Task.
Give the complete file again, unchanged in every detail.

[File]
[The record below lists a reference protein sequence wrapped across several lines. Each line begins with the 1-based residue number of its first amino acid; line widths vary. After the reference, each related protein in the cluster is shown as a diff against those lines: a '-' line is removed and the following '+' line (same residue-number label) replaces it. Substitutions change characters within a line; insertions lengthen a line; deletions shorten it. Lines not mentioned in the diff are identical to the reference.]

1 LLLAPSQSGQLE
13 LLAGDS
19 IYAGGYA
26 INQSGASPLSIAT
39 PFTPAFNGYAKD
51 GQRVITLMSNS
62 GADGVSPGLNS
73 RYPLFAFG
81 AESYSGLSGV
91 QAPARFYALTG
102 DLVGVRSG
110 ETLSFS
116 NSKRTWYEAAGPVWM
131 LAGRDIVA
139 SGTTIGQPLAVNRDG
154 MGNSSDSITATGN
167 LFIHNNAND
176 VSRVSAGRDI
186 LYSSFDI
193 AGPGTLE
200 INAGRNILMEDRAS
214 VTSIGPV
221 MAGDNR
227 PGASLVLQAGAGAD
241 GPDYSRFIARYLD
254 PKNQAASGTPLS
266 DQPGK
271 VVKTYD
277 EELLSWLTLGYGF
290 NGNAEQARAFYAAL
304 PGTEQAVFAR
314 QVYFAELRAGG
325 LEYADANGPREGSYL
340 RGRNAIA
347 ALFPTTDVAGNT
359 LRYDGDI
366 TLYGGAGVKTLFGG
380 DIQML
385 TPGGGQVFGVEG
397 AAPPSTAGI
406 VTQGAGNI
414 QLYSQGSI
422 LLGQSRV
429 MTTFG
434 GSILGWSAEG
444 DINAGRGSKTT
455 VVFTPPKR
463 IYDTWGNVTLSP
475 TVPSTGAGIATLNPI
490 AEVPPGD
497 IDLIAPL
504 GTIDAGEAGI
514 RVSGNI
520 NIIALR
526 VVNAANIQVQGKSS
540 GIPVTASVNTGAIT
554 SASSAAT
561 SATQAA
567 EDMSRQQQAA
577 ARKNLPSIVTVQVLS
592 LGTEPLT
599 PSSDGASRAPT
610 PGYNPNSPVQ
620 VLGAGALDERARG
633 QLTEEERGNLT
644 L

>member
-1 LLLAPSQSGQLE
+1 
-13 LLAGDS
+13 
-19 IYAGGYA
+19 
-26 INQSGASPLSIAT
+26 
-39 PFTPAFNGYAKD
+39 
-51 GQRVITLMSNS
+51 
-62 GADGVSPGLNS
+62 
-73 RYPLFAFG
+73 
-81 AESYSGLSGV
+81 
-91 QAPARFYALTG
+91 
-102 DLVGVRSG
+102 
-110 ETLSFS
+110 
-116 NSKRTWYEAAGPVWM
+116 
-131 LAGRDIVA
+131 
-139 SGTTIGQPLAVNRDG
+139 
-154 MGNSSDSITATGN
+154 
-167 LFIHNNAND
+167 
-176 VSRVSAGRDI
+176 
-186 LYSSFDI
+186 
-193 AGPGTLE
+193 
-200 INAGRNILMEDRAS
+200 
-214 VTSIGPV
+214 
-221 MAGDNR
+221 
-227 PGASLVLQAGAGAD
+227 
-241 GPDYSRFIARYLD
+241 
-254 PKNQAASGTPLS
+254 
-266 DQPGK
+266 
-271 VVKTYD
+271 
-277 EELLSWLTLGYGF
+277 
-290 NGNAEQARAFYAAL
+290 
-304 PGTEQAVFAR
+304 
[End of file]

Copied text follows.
[The record below lists a reference protein sequence wrapped across several lines. Each line begins with the 1-based residue number of its first amino acid; line widths vary. After the reference, each related protein in the cluster is shown as a diff against those lines: a '-' line is removed and the following '+' line (same residue-number label) replaces it. Substitutions change characters within a line; insertions lengthen a line; deletions shorten it. Lines not mentioned in the diff are identical to the reference.]

1 LLLAPSQSGQLE
13 LLAGDS
19 IYAGGYA
26 INQSGASPLSIAT
39 PFTPAFNGYAKD
51 GQRVITLMSNS
62 GADGVSPGLNS
73 RYPLFAFG
81 AESYSGLSGV
91 QAPARFYALTG
102 DLVGVRSG
110 ETLSFS
116 NSKRTWYEAAGPVWM
131 LAGRDIVA
139 SGTTIGQPLAVNRDG
154 MGNSSDSITATGN
167 LFIHNNAND
176 VSRVSAGRDI
186 LYSSFDI
193 AGPGTLE
200 INAGRNILMEDRAS
214 VTSIGPV
221 MAGDNR
227 PGASLVLQAGAGAD
241 GPDYSRFIARYLD
254 PKNQAASGTPLS
266 DQPGK
271 VVKTYD
277 EELLSWLTLGYGF
290 NGNAEQARAFYAAL
304 PGTEQAVFAR
314 QVYFAELRAGG
325 LEYADANGPREGSYL
340 RGRNAIA
347 ALFPTTDVAGNT
359 LRYDGDI
366 TLYGGAGVKTLFGG
380 DIQML
385 TPGGGQVFGVEG
397 AAPPSTAGI
406 VTQGAGNI
414 QLYSQGSI
422 LLGQSRV
429 MTTFG
434 GSILGWSAEG
444 DINAGRGSKTT
455 VVFTPPKR
463 IYDTWGNVTLSP
475 TVPSTGAGIATLNPI
490 AEVPPGD
497 IDLIAPL
504 GTIDAGEAGI
514 RVSGNI
520 NIIALR
526 VVNAANIQVQGKSS
540 GIPVTASVNTGAIT
554 SASSAAT
561 SATQAA
567 EDMSRQQQAA
577 ARKNLPSIVTVQVLS
592 LGTEPLT
599 PSSDGASRAPT
610 PGYNPNSPVQ
620 VLGAGALDERARG
633 QLTEEERGNLT
644 L

>member
-1 LLLAPSQSGQLE
+1 
-13 LLAGDS
+13 
-19 IYAGGYA
+19 
-26 INQSGASPLSIAT
+26 
-39 PFTPAFNGYAKD
+39 
-51 GQRVITLMSNS
+51 
-62 GADGVSPGLNS
+62 
-73 RYPLFAFG
+73 
-81 AESYSGLSGV
+81 
-91 QAPARFYALTG
+91 
-102 DLVGVRSG
+102 
-110 ETLSFS
+110 
-116 NSKRTWYEAAGPVWM
+116 
-131 LAGRDIVA
+131 
-139 SGTTIGQPLAVNRDG
+139 
-154 MGNSSDSITATGN
+154 
-167 LFIHNNAND
+167 
-176 VSRVSAGRDI
+176 
-186 LYSSFDI
+186 
-193 AGPGTLE
+193 
-200 INAGRNILMEDRAS
+200 
-214 VTSIGPV
+214 
-221 MAGDNR
+221 
-227 PGASLVLQAGAGAD
+227 
-241 GPDYSRFIARYLD
+241 
-254 PKNQAASGTPLS
+254 
-266 DQPGK
+266 
-271 VVKTYD
+271 
-277 EELLSWLTLGYGF
+277 
-290 NGNAEQARAFYAAL
+290 
-304 PGTEQAVFAR
+304 